This is the role of penetration testers — to uncover issues that may be hiding in plain sight or buried in complex IT frameworks, understand how they work, and ultimately improve corporate cybersecurity. Understandably, enterprises want to make sure they're hiring the best.



Question 1: What is penetration testing?

Expect this question in any pen-testing interview. It's almost always included as a way to ensure prospective candidates can articulate what they're doing and why it matters. With a host of cybersecurity certifications now available and many that offer overlapping content, this question helps interviewers ensure potential employees are the cybersecurity fit.

When answering this question, it's critical to highlight the difference between vulnerability assessments and penetration testing —while the former focuses on scanning systems for potential weak points, the latter involves a full-scale cyberattack on corporate systems to evaluate key defenses.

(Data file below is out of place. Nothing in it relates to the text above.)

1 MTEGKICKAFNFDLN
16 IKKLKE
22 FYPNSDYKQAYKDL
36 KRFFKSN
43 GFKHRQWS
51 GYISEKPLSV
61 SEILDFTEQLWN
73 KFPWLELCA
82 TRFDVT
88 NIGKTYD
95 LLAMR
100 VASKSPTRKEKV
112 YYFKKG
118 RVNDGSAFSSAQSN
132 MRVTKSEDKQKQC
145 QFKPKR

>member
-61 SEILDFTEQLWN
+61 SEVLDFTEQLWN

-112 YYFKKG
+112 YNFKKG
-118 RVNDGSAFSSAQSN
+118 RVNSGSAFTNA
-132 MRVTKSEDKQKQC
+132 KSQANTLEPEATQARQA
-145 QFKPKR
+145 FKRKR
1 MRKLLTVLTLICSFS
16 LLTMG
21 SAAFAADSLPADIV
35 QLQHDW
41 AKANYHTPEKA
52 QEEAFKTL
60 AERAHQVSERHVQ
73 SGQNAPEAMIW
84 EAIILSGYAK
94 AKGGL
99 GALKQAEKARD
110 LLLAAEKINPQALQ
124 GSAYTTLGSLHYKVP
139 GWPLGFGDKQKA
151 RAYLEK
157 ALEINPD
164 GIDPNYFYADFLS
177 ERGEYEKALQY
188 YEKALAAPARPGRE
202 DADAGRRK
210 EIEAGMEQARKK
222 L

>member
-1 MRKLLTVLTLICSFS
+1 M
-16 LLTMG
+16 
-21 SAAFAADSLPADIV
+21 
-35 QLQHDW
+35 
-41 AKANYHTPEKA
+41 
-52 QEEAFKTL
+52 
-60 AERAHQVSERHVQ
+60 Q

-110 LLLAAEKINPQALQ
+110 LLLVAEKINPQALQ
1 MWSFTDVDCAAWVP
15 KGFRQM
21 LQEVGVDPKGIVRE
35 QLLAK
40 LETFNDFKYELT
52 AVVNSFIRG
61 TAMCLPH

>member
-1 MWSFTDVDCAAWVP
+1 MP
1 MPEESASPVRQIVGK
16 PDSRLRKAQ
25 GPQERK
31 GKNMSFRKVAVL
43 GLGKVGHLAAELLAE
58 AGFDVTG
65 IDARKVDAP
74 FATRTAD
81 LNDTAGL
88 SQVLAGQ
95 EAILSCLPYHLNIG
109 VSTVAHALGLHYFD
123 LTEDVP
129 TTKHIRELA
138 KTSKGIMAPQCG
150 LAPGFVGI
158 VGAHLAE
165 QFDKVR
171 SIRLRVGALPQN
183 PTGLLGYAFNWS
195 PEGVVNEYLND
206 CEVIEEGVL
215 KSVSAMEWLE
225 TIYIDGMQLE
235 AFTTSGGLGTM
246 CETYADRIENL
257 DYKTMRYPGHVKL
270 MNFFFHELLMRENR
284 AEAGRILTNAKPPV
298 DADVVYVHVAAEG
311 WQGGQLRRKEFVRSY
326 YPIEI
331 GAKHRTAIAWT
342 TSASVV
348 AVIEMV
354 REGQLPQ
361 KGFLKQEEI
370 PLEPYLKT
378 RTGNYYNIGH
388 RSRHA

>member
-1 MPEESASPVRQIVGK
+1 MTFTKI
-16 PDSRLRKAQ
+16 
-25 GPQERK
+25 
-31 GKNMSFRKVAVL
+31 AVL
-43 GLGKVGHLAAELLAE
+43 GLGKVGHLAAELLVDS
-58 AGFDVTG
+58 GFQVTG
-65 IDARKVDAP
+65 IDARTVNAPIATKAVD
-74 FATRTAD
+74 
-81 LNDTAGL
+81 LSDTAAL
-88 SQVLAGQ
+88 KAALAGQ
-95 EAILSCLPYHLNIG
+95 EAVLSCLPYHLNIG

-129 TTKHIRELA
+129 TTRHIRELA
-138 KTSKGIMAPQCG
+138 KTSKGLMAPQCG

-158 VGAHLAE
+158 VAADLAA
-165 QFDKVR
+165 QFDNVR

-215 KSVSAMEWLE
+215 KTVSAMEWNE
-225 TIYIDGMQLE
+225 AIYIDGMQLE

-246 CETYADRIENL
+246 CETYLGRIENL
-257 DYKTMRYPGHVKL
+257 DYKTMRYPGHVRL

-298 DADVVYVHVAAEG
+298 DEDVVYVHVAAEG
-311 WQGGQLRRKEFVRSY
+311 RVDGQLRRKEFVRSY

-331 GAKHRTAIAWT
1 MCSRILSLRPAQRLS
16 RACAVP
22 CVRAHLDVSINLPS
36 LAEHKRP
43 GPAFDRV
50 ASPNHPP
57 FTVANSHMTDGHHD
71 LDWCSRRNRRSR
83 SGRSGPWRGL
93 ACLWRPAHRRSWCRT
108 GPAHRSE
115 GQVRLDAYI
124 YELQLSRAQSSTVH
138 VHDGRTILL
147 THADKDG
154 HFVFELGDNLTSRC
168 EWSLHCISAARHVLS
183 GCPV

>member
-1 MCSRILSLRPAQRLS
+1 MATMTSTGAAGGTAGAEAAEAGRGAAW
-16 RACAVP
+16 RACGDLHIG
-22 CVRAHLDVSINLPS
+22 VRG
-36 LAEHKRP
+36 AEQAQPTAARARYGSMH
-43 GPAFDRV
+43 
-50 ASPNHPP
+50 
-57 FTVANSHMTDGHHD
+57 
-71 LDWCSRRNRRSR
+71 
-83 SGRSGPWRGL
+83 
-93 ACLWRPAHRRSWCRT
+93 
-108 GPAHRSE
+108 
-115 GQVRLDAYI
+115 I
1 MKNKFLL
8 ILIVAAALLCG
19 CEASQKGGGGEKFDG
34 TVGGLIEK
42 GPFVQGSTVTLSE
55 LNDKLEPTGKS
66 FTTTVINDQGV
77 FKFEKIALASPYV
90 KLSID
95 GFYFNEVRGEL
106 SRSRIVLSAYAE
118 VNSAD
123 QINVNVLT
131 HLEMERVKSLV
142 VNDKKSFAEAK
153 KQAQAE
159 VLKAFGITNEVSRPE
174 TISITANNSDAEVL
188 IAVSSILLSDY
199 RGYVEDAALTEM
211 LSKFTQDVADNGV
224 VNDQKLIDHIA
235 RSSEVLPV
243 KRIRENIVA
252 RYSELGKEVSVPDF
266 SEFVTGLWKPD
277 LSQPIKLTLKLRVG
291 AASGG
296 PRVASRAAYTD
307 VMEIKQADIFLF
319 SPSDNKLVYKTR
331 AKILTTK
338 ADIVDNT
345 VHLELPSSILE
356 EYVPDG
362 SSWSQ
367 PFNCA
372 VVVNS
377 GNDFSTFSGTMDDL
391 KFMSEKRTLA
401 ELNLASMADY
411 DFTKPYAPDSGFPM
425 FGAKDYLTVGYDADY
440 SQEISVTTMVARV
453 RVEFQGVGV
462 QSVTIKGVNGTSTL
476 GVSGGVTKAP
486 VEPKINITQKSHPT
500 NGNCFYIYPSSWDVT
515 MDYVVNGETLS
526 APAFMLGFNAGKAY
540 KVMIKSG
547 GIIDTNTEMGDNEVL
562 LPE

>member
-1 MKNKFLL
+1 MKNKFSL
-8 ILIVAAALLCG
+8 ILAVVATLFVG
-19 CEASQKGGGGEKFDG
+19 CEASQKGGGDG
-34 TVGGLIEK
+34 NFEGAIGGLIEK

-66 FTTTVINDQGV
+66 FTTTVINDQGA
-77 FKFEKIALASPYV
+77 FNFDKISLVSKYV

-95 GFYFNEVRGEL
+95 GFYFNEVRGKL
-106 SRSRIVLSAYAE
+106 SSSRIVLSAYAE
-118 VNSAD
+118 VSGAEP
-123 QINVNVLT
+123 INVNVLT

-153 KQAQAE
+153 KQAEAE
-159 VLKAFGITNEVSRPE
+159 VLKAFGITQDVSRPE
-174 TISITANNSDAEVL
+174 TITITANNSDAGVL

It's also worth mentioning the role of different "teams" in the pen testing process: The blue team (defenders), red team (attackers), and purple team (neutral observers).

Question 2: Describe some of the most common pen testing techniques

While the general category of pen testing describes the process of compromising key systems, focused techniques exist to help assess specific security concerns. Five common categories exist:

  • Web application testing
  • Wireless network and device testing
  • Network infrastructure testing
  • Social engineering testing
  • Client-side app testing

The ability to describe both the theoretical and practical application of these techniques is critical for effective pen testing frameworks.

Question 3: Walk us through a network intrusion attack

How does a network intrusion attack happen? While there's no hard-and-fast framework, typical phases include: